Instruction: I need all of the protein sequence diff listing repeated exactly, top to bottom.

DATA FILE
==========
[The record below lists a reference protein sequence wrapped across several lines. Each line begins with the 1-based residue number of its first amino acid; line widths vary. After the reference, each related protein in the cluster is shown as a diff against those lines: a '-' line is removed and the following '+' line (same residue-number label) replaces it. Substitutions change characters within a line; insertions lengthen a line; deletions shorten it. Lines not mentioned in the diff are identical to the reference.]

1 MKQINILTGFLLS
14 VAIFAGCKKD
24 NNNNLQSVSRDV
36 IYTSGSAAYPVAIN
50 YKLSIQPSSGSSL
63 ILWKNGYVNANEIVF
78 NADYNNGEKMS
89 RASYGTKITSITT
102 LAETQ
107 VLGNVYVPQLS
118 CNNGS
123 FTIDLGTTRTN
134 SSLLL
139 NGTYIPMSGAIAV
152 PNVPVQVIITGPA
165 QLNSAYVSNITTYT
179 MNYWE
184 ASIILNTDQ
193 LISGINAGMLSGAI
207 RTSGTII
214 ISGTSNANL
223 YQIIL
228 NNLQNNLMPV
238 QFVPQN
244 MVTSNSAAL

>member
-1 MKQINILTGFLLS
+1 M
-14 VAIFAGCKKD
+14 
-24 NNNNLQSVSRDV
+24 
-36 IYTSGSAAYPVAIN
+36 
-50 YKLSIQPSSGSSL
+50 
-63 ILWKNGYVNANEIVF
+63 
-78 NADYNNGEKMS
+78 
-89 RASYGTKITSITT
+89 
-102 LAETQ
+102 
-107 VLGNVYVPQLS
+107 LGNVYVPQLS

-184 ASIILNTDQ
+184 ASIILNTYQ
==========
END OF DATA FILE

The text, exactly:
[The record below lists a reference protein sequence wrapped across several lines. Each line begins with the 1-based residue number of its first amino acid; line widths vary. After the reference, each related protein in the cluster is shown as a diff against those lines: a '-' line is removed and the following '+' line (same residue-number label) replaces it. Substitutions change characters within a line; insertions lengthen a line; deletions shorten it. Lines not mentioned in the diff are identical to the reference.]

1 MKQINILTGFLLS
14 VAIFAGCKKD
24 NNNNLQSVSRDV
36 IYTSGSAAYPVAIN
50 YKLSIQPSSGSSL
63 ILWKNGYVNANEIVF
78 NADYNNGEKMS
89 RASYGTKITSITT
102 LAETQ
107 VLGNVYVPQLS
118 CNNGS
123 FTIDLGTTRTN
134 SSLLL
139 NGTYIPMSGAIAV
152 PNVPVQVIITGPA
165 QLNSAYVSNITTYT
179 MNYWE
184 ASIILNTDQ
193 LISGINAGMLSGAI
207 RTSGTII
214 ISGTSNANL
223 YQIIL
228 NNLQNNLMPV
238 QFVPQN
244 MVTSNSAAL

>member
-1 MKQINILTGFLLS
+1 M
-14 VAIFAGCKKD
+14 
-24 NNNNLQSVSRDV
+24 
-36 IYTSGSAAYPVAIN
+36 
-50 YKLSIQPSSGSSL
+50 
-63 ILWKNGYVNANEIVF
+63 
-78 NADYNNGEKMS
+78 
-89 RASYGTKITSITT
+89 
-102 LAETQ
+102 
-107 VLGNVYVPQLS
+107 LGNVYVPQLS

-184 ASIILNTDQ
+184 ASIILNTYQ